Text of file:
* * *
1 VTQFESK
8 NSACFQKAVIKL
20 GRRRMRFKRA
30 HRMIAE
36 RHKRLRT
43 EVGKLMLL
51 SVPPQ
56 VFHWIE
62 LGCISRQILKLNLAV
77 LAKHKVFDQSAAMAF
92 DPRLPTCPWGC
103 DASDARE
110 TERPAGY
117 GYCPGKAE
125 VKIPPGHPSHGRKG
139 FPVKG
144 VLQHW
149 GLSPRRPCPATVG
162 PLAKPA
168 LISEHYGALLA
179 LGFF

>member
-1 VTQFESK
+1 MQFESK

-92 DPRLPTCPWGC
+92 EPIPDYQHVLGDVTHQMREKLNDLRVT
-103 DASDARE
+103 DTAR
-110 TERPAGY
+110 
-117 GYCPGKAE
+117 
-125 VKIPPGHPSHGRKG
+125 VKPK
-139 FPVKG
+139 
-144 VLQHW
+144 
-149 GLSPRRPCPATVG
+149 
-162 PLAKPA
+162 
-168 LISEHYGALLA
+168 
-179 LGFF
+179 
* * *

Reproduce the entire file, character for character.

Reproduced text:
1 VTQFESK
8 NSACFQKAVIKL
20 GRRRMRFKRA
30 HRMIAE
36 RHKRLRT
43 EVGKLMLL
51 SVPPQ
56 VFHWIE
62 LGCISRQILKLNLAV
77 LAKHKVFDQSAAMAF
92 DPRLPTCPWGC
103 DASDARE
110 TERPAGY
117 GYCPGKAE
125 VKIPPGHPSHGRKG
139 FPVKG
144 VLQHW
149 GLSPRRPCPATVG
162 PLAKPA
168 LISEHYGALLA
179 LGFF

>member
-1 VTQFESK
+1 MQFESK

-92 DPRLPTCPWGC
+92 EPIPDYQHVLGDVTHQMREKLNDLRVT
-103 DASDARE
+103 DTAR
-110 TERPAGY
+110 
-117 GYCPGKAE
+117 
-125 VKIPPGHPSHGRKG
+125 VKPK
-139 FPVKG
+139 
-144 VLQHW
+144 
-149 GLSPRRPCPATVG
+149 
-162 PLAKPA
+162 
-168 LISEHYGALLA
+168 
-179 LGFF
+179 